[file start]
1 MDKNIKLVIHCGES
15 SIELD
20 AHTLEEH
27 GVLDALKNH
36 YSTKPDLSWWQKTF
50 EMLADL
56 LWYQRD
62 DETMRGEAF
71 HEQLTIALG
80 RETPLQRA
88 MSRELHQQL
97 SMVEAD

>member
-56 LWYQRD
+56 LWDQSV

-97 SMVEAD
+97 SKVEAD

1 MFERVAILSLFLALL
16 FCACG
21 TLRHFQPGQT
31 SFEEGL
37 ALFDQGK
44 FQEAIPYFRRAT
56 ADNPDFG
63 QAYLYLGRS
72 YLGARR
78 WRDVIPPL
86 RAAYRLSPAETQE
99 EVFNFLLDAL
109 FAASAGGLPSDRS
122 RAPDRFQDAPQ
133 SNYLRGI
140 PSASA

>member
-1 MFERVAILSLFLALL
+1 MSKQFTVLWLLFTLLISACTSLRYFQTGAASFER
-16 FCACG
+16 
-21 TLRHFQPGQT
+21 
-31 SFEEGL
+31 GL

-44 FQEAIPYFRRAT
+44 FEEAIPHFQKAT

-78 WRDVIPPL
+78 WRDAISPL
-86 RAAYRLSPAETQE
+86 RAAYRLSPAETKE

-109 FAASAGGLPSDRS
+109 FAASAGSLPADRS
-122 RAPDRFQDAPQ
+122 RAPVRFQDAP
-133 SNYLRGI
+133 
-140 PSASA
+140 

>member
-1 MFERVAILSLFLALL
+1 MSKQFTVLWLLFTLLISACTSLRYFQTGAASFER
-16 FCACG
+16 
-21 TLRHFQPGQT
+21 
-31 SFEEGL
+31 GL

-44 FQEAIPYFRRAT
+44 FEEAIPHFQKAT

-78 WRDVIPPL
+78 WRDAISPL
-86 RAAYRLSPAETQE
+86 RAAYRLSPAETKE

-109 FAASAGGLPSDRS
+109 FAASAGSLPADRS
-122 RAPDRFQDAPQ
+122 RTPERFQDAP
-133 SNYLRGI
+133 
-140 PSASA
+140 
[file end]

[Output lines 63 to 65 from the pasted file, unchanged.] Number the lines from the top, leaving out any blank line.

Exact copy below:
+21 
-31 SFEEGL
+31 GL